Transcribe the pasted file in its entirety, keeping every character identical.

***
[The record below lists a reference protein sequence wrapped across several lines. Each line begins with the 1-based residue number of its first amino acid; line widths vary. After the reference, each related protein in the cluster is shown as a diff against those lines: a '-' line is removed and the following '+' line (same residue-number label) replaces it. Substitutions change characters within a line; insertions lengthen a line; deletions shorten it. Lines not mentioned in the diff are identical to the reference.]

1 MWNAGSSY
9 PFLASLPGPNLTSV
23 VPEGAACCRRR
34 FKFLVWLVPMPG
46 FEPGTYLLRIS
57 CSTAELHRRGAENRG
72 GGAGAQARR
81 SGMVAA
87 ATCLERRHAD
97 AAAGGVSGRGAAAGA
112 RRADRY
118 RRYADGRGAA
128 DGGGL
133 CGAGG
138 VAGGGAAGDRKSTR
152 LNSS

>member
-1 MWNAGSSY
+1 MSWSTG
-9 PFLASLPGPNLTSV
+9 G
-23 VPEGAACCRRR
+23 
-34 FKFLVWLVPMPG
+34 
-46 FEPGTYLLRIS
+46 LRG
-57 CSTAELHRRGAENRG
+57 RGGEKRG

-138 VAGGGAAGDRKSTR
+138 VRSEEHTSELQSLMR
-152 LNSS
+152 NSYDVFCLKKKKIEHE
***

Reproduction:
[The record below lists a reference protein sequence wrapped across several lines. Each line begins with the 1-based residue number of its first amino acid; line widths vary. After the reference, each related protein in the cluster is shown as a diff against those lines: a '-' line is removed and the following '+' line (same residue-number label) replaces it. Substitutions change characters within a line; insertions lengthen a line; deletions shorten it. Lines not mentioned in the diff are identical to the reference.]

1 MWNAGSSY
9 PFLASLPGPNLTSV
23 VPEGAACCRRR
34 FKFLVWLVPMPG
46 FEPGTYLLRIS
57 CSTAELHRRGAENRG
72 GGAGAQARR
81 SGMVAA
87 ATCLERRHAD
97 AAAGGVSGRGAAAGA
112 RRADRY
118 RRYADGRGAA
128 DGGGL
133 CGAGG
138 VAGGGAAGDRKSTR
152 LNSS

>member
-1 MWNAGSSY
+1 MSWSTG
-9 PFLASLPGPNLTSV
+9 G
-23 VPEGAACCRRR
+23 
-34 FKFLVWLVPMPG
+34 
-46 FEPGTYLLRIS
+46 LRG
-57 CSTAELHRRGAENRG
+57 RGGEKRG

-138 VAGGGAAGDRKSTR
+138 VRSEEHTSELQSLMR
-152 LNSS
+152 NSYDVFCLKKKKIEHE